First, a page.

June 2002 — Volume 6, Number 1
Teaching Culture: Perspectives in Practice
Boston: Heinle & Heinle
Patrick R. Moran (2001)
Pp. 175 + ix
ISBN 0 8384 6676 1
I have yet to see a book on culture that does what it sets out to do: show the relation between language and culture so as to help language teachers in the classroom.
A few idioms clearly have a cultural content and explaining the context in which they were developed helps learners to memorize them as they appeal to the widespread liking for the exotic. Yet, other elements are just as strong, for example a sense of the absurd, and students have no trouble memorizing an expression like it’s raining cats and dogs the cultural content of which remains obscure.
The difference between tu and vous in French is also clearly cultural and no non-native is ever quite at ease with it (nor are the native French for that matter!). In the same way, Patrick Moran deplores the fact that he never knows how many times to kiss a French person and blames it on his lack of knowledge of the culture but he should rest in peace as nobody knows. I don’t know if we have to teach the ins and outs of kissing in France though.
So, inasmuch as I believe that culture and language are inseparable, this is more an article of faith than anything else. What to do with it in the classroom, I still don’t know.
Patrick R. Moran’s book seemed promising in that respect. He was going to reveal it all. And he started with the tu/vous difference. And didn’t go further. As enchanting as his description of his first arrival in the Ivory Coast is, it bears little relevance to the daily task of the teacher in Bangladesh trying to teach English to classes of one hundred students or more.
What we do get in the book is a description of how culture works, with examples and diagrams which look more like a fad than a useful visual aid. Mostly, the book can be useful for ESL teachers in an English-speaking country, which Moran intended to do but he also aimed the book at EFL situations and does not carry out his promise.
The once-popular notional-functional approach is revamped to look like new but it is still the same old approach that has never really worked. In non-English speaking countries at least. In France, for example, teachers have been very reluctant to use this approach, in spite of the strong urgings of inspectors.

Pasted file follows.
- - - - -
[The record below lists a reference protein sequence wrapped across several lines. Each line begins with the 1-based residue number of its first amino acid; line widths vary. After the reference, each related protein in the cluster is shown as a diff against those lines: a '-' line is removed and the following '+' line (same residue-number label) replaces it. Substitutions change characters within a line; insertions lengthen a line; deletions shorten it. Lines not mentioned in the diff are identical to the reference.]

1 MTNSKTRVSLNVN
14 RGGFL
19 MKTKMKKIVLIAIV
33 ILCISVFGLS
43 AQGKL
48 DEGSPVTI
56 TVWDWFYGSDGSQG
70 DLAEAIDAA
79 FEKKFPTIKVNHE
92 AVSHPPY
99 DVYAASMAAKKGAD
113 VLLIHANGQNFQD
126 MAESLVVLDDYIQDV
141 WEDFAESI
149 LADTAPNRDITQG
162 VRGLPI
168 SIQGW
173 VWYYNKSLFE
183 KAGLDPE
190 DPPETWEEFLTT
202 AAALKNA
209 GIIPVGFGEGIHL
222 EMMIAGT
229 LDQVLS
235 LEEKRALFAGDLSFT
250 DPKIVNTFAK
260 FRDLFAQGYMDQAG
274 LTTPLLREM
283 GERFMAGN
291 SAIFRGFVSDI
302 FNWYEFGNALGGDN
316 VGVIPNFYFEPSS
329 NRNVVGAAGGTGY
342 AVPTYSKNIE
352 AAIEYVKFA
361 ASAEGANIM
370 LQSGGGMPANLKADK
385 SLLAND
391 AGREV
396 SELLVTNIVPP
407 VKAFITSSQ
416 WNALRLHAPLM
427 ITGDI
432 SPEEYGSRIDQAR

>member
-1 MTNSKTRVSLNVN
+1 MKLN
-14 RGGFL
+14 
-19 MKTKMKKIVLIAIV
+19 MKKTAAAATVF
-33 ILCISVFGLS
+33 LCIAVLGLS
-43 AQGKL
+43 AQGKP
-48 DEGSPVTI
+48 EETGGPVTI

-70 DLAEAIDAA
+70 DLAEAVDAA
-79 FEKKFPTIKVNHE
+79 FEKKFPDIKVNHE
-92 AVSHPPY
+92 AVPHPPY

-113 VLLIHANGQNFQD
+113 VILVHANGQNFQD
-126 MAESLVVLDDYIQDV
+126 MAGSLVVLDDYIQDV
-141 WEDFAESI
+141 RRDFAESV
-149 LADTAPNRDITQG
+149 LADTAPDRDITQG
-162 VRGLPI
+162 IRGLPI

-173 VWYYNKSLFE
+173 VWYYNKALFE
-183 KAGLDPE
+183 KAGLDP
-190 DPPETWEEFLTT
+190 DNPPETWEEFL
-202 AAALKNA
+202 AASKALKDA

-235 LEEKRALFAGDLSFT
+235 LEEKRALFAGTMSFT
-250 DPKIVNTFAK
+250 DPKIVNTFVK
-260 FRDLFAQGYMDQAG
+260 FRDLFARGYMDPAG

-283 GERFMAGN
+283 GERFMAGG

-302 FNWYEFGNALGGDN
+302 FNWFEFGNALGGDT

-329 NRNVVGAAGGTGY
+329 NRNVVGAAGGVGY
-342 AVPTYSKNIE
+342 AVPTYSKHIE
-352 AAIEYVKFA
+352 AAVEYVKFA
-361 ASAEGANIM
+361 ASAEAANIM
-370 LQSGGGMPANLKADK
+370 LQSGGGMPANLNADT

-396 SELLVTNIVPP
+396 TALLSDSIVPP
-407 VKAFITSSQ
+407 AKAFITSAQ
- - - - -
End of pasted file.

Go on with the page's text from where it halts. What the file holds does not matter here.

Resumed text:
What Moran describes as his objective in the introduction (p. 3) announces the impossibility of the task.
I want to emphasize that culture learning, whether it occurs in a foreign language or second language context, inside or outside the classroom, with or without teachers, through books or through people, is best seen as a lived experience, as a personal encounter with another way of life. [-1-]
In the classroom, in spite of what he says, you do not encounter personally another way of life. Is learning about the traditional English breakfast more real and personal to students than the funeral rites in ancient Egypt? You encounter culture vicariously at best, through film for example. But you do not even need the language for that. Dubbed films do the trick.
There are many views of culture, Moran reminds us. It is multifaceted and complex, and there is no consensus on what [it] is (p. 13), history, works of art, customs, etc. Many fields of study are involved (sociology, history, linguistics). But different cultures may use the same language.
To illustrate the necessity of learning culture, Moran gives the example of the drive-through restaurant. I am not convinced by his argument that since people learned the use of a car or of currency through language, therefore language and what he calls cultural products are linked. Nor do I believe that people have to use language to express their experiences and feelings about drive-through restaurants. This does not have to be done in the target language.